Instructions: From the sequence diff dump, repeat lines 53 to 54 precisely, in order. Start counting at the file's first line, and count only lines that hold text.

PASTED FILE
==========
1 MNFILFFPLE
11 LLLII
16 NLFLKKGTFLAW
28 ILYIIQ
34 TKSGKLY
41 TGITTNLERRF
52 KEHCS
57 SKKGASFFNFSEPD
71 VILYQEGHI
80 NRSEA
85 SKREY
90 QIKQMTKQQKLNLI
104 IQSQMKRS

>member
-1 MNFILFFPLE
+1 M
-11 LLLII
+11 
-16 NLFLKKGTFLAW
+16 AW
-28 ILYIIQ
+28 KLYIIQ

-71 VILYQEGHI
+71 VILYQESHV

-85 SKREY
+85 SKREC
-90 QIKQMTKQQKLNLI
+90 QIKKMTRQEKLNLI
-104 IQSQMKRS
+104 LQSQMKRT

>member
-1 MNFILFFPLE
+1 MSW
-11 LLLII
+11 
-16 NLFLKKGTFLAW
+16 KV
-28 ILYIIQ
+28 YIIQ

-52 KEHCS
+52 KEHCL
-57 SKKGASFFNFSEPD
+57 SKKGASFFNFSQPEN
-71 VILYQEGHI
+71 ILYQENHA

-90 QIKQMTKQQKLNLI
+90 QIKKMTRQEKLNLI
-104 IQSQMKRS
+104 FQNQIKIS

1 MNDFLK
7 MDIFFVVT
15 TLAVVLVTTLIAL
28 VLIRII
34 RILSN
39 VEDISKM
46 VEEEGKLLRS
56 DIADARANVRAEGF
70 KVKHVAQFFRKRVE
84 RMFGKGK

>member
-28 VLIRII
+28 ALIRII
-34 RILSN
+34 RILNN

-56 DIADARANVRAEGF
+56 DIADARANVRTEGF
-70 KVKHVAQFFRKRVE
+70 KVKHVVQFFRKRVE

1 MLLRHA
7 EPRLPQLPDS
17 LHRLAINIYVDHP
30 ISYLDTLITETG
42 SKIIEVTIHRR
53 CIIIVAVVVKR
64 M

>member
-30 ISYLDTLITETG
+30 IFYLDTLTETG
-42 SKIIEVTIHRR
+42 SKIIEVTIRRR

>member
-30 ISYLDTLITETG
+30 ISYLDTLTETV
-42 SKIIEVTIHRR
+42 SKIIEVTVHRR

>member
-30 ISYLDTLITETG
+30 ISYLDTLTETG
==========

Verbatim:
28 VLIRII
34 RILSN